Where do you have the mindset of never being enough? How does this scarcity mindset change how you see the world? What would your life look like if you were able to be free of the fear the things you want running out? – www.rhoadscoaching.com
Ever find yourself believing you can get more done by packing more into each day? At some point the scale tips and the productivity and fulfillment drop off. It’s kind of like trying to put 10 pounds of stuff in an 5-pound bag.
This is a funny image for me. It conjures Lucille Ball stuffing chocolates in her mouth as they come down the conveyor belt, or the frantic, fruitless task of trying to stuff a sleeping bag in a nylon bag. There is some humor in it, until we look at the fact that for some of us we live our daily lives this way. Each day becomes a futile effort to do more than is humanly possible. Maybe the humor helps to take some of the edge off.
Don’t get me wrong. I whole-heartedly believe we should be productive. But where did we tip the scales from being productive to being so busy that we lose the meaning and fulfillment of what we are trying to accomplish? Hopefully one of the silver linings of our recent stay at home lockdowns will be to see that we were pushing the limits on what we tried to complete each day.
Where does this appear for you? Your to-do list? The number of events scheduled in a day? Trying to fit one more chore in before heading out the door or going to bed each night? We each have our own version of this. The clue it is there when the pace is not longer sustainable. What is your version of this game?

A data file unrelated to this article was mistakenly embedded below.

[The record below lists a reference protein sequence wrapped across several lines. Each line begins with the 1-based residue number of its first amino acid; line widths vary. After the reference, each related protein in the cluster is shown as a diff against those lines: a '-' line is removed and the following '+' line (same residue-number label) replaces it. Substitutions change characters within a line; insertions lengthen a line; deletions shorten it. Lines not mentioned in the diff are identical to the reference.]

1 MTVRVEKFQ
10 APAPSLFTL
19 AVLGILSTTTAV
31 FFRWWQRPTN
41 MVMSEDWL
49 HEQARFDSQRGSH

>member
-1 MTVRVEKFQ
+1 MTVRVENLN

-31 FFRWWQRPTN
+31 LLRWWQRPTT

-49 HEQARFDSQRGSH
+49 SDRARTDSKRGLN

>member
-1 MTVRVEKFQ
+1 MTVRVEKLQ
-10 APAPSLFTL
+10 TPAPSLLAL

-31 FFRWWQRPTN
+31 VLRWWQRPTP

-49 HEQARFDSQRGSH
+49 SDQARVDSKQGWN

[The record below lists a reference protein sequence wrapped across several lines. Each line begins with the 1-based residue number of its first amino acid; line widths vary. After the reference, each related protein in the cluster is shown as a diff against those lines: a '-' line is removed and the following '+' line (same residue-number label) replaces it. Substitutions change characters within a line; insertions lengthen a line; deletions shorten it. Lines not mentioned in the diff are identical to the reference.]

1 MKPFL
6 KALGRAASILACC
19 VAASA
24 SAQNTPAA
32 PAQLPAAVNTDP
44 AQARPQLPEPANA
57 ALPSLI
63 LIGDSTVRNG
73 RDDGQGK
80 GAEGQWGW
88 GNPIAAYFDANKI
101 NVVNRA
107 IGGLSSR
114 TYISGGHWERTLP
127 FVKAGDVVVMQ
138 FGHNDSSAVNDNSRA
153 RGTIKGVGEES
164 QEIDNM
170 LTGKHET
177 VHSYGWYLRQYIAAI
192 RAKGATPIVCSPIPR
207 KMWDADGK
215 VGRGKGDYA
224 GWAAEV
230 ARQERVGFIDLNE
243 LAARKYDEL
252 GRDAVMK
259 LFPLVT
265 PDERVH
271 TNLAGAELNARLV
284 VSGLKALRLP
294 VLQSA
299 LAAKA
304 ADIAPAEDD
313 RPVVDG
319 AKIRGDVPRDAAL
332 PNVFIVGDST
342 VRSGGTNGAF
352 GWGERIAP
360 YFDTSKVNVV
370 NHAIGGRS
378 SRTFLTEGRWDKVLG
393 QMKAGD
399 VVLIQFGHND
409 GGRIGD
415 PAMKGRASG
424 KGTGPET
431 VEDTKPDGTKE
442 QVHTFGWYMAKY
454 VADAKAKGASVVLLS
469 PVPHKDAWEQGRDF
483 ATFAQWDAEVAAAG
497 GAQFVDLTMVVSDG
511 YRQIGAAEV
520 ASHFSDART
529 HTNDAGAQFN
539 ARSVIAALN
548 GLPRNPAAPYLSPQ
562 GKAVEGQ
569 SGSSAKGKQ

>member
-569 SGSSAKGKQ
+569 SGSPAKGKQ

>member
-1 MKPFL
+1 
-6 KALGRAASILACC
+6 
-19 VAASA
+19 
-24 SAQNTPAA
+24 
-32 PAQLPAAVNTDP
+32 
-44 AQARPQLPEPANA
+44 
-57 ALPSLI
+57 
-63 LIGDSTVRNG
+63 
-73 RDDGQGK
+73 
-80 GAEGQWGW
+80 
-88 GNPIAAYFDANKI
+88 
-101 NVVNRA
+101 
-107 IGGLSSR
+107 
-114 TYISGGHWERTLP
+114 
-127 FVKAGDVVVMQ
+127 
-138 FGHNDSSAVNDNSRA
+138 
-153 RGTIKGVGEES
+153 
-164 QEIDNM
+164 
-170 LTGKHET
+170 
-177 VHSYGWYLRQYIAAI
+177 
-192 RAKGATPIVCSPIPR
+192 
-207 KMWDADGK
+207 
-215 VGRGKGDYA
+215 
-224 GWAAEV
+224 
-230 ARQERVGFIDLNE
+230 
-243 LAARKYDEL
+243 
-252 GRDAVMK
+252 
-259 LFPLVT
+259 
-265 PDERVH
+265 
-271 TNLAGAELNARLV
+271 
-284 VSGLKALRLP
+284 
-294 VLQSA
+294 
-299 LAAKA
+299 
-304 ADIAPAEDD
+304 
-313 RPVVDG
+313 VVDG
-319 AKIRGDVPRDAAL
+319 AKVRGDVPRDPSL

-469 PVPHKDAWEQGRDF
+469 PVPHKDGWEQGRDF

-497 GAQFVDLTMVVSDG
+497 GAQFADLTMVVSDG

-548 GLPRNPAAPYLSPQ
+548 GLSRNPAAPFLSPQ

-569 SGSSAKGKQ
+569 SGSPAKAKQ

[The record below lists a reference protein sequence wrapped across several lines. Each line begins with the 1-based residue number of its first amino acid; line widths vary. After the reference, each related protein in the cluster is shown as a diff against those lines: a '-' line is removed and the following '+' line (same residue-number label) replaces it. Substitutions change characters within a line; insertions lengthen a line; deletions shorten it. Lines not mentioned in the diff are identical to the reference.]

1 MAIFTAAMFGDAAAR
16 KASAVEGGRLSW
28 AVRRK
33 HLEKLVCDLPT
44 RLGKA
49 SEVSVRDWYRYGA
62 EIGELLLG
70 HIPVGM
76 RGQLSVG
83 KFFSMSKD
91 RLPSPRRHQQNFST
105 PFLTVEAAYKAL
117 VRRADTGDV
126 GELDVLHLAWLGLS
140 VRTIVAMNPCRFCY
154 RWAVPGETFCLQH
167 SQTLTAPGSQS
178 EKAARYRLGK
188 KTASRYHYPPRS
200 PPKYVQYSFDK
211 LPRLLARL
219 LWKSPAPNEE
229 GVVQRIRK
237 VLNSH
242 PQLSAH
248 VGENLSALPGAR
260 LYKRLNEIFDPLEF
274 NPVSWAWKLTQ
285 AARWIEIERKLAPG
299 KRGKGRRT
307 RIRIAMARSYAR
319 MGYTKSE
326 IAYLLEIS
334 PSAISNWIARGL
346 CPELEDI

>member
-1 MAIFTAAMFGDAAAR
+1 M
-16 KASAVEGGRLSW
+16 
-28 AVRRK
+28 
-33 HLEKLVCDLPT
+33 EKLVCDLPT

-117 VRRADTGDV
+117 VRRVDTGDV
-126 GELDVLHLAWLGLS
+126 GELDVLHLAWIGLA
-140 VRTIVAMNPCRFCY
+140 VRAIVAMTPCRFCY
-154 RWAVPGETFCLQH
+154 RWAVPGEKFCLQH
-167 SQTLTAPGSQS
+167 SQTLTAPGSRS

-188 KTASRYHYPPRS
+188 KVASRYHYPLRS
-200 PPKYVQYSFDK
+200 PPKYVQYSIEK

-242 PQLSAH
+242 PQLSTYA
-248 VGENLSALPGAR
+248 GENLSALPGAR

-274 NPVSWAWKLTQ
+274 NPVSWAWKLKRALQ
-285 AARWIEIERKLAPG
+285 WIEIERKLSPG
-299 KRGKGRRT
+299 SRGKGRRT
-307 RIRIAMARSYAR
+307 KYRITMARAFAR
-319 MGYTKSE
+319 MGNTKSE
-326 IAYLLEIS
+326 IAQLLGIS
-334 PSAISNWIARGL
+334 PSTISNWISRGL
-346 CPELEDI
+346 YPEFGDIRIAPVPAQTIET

The antidote? Slow down! Take some time to determine what is valuable and an important to you so you are better able to prioritize what you choose to do with your time. Practice saying NO to a few things. Finally, take a step back and look at the humor created with trying to cram the ten pounds of scheduled things you want to do into a five pound bag for each day. – www.rhoadscoaching.com
Our Fear of Missing Out (FOMO) creates a variety of consequences. Where are you spreading yourself too thin from the anxiety that you won’t be as fulfilled as those around you?